Preventing premature fruit drop

Credit: Red58bill

Q: I’ve had a pear tree in my garden for three years. Last year and the year before, it had beautiful flowers, but all the fruits started falling off when they were still small. What can I do?

There are probably several reasons for premature fruit drop. Pear trees, like most other fruit trees, generally require another different pear tree to help in cross-pollination (such as ‘Bartlett’ and ‘Anjou’). The second pear tree should flower about the same time and be within 30 m (100 ft.). If you lack space to plant another tree, try grafting an appropriate pear cultivar onto your existing tree.

Another reason for your lack of fruit could be a shortage of bees when the blossoms are open. Consider adding a nesting box for mason bees.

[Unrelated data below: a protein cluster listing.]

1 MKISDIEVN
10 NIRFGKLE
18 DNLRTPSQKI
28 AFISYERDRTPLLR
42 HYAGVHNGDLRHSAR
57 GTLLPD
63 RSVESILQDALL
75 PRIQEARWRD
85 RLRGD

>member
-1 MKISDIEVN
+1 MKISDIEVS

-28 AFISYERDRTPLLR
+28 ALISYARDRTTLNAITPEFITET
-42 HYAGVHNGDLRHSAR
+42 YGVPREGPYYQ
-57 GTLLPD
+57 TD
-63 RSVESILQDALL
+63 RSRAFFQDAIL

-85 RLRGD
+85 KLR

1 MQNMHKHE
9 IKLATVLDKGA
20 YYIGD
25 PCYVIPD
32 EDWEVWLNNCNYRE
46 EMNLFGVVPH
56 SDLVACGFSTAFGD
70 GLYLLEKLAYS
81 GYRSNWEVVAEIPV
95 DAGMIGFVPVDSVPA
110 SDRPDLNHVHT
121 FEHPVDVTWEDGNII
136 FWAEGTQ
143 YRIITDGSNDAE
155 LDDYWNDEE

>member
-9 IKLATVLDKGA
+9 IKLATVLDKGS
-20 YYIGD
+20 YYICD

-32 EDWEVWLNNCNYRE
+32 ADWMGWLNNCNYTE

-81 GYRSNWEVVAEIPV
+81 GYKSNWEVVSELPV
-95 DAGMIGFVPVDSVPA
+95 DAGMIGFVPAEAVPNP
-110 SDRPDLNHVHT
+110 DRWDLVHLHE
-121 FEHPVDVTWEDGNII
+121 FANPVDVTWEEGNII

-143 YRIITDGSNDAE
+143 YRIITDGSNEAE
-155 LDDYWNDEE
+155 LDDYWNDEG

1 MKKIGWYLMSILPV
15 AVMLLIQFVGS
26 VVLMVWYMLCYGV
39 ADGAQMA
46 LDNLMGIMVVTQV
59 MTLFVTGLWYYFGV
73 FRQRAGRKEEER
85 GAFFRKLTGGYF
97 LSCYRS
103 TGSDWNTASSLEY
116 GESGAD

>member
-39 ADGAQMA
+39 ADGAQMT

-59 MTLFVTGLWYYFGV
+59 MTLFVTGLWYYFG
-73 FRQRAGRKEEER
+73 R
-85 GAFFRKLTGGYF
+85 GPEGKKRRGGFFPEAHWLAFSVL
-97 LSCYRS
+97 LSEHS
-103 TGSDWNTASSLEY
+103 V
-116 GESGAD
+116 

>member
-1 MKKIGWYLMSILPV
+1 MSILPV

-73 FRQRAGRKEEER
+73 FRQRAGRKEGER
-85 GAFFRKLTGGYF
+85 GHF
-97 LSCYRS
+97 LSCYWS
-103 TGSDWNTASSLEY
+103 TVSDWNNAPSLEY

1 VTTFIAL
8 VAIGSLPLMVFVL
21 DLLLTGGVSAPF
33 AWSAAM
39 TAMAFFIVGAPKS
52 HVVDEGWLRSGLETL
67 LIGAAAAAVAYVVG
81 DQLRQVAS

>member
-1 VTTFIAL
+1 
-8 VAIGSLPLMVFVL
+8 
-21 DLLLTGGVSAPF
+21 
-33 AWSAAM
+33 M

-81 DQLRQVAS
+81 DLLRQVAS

If pollination has been successful, one should be able to see seeds developing in the young fruit when cut open. June drop can be also be prevalent if plants are under stress, (perhaps due to a lack of water in the soil or if the young tree is forced to compete with grass close to its trunk).

Fruit trees usually do some shedding of young fruit if there is an over-production. You can help minimize this problem by thinning out the fruit (golf-ball size) every 15 to 20 cm (6 to 8 in.) apart.